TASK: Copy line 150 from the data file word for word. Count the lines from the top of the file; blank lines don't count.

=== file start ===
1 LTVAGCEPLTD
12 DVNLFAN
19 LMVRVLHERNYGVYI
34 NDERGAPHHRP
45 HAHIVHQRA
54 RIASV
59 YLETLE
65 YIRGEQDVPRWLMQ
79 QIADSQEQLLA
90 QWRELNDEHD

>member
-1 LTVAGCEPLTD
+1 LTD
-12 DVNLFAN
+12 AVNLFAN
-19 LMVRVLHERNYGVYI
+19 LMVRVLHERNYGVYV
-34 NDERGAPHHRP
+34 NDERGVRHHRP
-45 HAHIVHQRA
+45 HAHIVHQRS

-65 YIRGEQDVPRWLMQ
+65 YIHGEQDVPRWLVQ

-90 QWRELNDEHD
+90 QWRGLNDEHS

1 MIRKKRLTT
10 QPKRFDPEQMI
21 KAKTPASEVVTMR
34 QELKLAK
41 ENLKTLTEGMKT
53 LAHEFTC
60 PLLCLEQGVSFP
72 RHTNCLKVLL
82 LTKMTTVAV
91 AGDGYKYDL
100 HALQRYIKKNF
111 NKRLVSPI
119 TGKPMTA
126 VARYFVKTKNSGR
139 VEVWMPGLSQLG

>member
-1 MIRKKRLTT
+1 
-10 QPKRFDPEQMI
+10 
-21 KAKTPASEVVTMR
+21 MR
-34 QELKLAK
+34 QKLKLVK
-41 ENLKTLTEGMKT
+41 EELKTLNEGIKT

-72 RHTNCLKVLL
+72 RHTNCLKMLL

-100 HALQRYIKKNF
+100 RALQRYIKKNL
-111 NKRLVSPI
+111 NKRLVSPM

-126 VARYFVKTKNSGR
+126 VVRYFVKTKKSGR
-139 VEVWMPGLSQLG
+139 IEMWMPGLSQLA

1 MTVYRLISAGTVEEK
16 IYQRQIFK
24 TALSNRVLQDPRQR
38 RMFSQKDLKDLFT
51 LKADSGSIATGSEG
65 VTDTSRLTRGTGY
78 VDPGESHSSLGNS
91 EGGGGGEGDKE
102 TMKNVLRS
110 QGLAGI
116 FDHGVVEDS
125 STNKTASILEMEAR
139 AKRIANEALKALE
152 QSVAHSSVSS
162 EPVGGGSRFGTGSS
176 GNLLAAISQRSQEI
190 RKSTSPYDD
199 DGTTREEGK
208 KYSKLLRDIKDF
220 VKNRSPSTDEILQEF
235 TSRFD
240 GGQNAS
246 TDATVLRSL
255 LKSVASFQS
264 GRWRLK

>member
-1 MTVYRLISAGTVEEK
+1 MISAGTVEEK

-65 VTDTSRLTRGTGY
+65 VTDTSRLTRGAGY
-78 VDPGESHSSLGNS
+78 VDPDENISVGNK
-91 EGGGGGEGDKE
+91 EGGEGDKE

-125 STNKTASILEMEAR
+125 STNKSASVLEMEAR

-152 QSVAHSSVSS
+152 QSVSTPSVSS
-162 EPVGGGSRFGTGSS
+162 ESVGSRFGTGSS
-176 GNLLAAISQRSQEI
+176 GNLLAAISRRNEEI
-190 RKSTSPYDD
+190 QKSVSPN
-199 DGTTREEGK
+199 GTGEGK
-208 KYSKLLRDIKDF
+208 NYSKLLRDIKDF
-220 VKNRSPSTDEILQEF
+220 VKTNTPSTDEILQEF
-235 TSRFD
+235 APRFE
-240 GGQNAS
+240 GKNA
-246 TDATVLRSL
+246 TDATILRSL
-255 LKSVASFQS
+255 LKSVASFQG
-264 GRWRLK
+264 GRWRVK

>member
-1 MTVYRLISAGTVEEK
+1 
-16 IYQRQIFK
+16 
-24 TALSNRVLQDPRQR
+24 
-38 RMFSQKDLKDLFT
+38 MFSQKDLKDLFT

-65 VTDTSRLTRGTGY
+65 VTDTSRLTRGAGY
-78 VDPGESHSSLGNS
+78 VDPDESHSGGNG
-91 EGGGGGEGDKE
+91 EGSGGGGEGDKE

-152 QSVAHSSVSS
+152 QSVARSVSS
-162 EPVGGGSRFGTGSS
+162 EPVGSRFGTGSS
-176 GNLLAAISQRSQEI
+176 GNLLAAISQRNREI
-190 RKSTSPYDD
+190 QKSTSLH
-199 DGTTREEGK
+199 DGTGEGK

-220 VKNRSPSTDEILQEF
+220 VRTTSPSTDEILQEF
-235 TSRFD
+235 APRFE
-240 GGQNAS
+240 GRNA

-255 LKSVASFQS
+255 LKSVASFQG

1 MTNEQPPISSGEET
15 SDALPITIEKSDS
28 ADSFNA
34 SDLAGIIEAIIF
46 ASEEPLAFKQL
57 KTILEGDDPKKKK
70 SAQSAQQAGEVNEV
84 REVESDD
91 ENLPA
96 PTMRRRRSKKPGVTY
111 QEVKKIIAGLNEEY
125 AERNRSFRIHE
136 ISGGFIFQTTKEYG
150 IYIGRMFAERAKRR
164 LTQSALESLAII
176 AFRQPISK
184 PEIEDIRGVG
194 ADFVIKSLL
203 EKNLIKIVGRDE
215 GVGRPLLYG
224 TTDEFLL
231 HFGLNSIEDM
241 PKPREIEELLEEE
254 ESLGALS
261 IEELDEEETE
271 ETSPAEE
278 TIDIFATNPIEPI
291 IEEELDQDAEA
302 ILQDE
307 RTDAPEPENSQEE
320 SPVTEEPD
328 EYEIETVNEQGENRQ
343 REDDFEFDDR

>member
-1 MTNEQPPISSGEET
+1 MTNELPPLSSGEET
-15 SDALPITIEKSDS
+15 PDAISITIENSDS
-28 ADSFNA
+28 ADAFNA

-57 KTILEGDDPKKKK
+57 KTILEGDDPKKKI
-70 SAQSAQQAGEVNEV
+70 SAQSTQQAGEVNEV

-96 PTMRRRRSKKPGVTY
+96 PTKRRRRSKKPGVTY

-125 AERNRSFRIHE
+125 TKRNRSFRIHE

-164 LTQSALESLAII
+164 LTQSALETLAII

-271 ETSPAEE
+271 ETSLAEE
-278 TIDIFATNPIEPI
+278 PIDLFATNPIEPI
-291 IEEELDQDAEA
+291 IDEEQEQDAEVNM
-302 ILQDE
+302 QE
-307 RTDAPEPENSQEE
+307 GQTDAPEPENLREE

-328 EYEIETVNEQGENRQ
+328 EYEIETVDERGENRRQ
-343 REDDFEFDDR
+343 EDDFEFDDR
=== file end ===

+235 APRFE